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Think US evangelicals are dying out? Well, define evangelicalism ...

Not flagging, merely changing stripes. The Washington Post via Getty Images

Ryan Burge, Eastern Illinois University

The death spiral of evangelicalism has long been written about in both the religious and mainstream press.

The assumption is that evangelicalism has weathered the storms of secularization and politicization poorly. Journalist Eliza Griswold, writing for The New Yorker, chalks this up to the theological rigidity of evangelicals: that they have been structurally incapable of changing course quickly enough to stem the tide.

Others have suggested that the alliance between white evangelicalism and Republicanism is largely to blame for the decline of evangelicals. They believe that becoming so intertwined with the polarizing figure of former President Donald Trump has marginalized evangelicals in the public arena, making it even less likely for them to win over new converts.

While the share of Americans who identify as evangelical by religious tradition does seem to be falling – from 19% to 16% for white evangelicals, according to a recent Pew survey – that does, I believe, obscure a bigger and possibly more important story.

Looking at the data from a slightly different angle suggests that the share of Americans who self-identify as evangelicals has not changed in any meaningful way over the past decade. In fact, larger shares of Americans have said that they have had a born-again experience in 2018 than at any point since 1972, according to the General Social Survey. Moreover, as someone who analyzes religious data, I believe the link with politics may in fact be a central reason evangelicals are not declining significantly as a share of the U.S. population.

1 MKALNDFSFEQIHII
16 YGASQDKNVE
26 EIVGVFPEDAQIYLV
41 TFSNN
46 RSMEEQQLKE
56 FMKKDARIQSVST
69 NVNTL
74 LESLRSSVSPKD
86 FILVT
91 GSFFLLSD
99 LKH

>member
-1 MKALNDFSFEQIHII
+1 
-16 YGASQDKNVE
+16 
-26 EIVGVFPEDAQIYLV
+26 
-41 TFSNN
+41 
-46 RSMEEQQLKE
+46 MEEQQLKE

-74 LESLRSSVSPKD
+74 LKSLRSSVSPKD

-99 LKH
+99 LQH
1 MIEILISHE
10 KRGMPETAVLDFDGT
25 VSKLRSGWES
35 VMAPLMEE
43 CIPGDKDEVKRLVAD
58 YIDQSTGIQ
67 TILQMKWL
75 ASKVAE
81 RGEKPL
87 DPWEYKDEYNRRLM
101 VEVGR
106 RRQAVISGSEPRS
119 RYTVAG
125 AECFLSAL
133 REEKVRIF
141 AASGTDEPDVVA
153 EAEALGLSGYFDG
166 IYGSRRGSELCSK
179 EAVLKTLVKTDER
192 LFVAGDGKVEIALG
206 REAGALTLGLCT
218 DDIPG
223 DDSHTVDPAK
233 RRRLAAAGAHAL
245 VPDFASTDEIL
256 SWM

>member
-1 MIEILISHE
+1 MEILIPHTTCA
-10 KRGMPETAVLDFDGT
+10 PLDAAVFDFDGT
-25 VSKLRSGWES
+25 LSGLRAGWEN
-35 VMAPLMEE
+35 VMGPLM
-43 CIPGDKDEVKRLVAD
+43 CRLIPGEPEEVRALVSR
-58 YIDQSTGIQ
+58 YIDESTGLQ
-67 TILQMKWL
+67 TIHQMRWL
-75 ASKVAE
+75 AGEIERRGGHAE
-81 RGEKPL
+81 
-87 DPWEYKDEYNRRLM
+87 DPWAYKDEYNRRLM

Evangelicalism is not toxic

In both the General Social Survey, which has been asking questions about religion since 1972, and the Cooperative Congressional Election Study, which interviews tens of thousands of Americans every year, respondents are asked if they consider themselves “born-again” or “evangelical.” In 2008, 1 in 3 people who responded to the CCES said that they do see themselves as evangelical. In 2019, that number was 34.6%. In the GSS, the share who said that they had experienced a “born-again experience” has risen four percentage points during the same period.

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These self-identification measures are so important because they allow researchers a window into the mind of the average person. If the term “evangelical” has become as radioactive as many people suggest, then it would seem reasonable that smaller percentages of the public would willingly take on the label – but they are not. Just the opposite, in fact.

But just because the share of Americans who identify as an evangelical has not changed in a statistically meaningful way doesn’t mean that the composition of that group has not. A crucial part of this story is that the term “evangelical” has, I believe, become somewhat detached from its theological roots and morphed into a term that seems to capture political sensibilities as well.